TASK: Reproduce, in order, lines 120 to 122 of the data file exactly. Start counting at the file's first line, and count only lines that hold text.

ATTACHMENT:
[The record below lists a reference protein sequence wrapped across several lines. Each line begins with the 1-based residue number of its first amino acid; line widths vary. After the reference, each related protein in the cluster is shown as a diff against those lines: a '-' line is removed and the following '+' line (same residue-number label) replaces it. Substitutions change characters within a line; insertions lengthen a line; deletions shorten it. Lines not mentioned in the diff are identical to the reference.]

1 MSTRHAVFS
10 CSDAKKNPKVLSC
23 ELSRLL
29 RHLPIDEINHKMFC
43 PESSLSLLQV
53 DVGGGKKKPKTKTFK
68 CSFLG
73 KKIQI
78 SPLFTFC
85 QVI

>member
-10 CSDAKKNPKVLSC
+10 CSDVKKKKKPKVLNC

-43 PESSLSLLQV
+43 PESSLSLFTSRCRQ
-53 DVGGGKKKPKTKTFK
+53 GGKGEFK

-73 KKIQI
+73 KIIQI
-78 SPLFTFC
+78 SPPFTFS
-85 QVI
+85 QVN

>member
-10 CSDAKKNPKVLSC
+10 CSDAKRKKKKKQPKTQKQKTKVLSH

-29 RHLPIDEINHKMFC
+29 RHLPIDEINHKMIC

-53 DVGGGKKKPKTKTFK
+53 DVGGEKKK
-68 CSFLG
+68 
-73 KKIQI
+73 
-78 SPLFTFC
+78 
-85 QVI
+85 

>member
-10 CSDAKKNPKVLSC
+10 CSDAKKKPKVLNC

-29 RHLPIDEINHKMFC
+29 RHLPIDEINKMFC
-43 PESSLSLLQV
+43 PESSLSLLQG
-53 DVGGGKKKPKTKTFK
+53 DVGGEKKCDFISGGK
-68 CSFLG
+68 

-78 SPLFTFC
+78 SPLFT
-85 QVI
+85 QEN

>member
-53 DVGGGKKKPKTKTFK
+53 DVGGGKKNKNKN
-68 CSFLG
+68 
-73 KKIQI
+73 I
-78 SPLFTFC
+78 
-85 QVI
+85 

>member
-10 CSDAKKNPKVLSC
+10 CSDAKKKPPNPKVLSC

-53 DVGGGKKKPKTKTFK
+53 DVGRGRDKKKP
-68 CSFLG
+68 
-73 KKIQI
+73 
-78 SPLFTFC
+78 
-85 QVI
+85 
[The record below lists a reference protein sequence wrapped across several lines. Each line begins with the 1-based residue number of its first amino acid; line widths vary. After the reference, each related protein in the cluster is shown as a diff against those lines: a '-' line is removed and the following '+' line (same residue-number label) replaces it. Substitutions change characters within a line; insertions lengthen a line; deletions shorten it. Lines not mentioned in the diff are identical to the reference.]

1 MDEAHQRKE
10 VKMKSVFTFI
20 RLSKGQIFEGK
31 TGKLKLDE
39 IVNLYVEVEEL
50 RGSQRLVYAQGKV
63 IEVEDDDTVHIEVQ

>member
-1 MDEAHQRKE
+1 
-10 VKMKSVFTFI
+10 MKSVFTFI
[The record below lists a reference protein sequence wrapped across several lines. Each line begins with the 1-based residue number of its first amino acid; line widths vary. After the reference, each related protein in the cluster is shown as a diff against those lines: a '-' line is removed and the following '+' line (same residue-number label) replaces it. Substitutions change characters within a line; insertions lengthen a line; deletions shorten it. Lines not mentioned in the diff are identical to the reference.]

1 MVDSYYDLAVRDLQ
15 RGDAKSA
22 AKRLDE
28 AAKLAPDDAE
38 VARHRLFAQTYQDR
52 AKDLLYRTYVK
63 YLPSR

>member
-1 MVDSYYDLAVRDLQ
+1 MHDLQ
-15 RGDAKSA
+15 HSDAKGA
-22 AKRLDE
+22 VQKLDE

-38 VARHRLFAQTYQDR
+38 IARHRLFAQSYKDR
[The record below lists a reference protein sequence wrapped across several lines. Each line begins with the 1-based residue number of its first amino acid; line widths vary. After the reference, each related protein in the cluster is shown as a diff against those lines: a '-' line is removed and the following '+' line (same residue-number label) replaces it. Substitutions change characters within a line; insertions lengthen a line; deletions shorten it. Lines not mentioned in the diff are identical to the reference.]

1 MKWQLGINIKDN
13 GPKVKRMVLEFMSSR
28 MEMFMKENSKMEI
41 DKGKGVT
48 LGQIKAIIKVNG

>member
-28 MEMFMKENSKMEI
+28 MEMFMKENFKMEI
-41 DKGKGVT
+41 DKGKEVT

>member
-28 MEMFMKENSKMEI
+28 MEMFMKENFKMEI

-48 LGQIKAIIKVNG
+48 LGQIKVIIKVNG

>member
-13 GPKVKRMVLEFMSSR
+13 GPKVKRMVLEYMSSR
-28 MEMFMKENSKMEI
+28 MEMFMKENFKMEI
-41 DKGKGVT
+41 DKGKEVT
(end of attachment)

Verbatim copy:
>member
-28 MEMFMKENSKMEI
+28 MEMFMKENFKMEI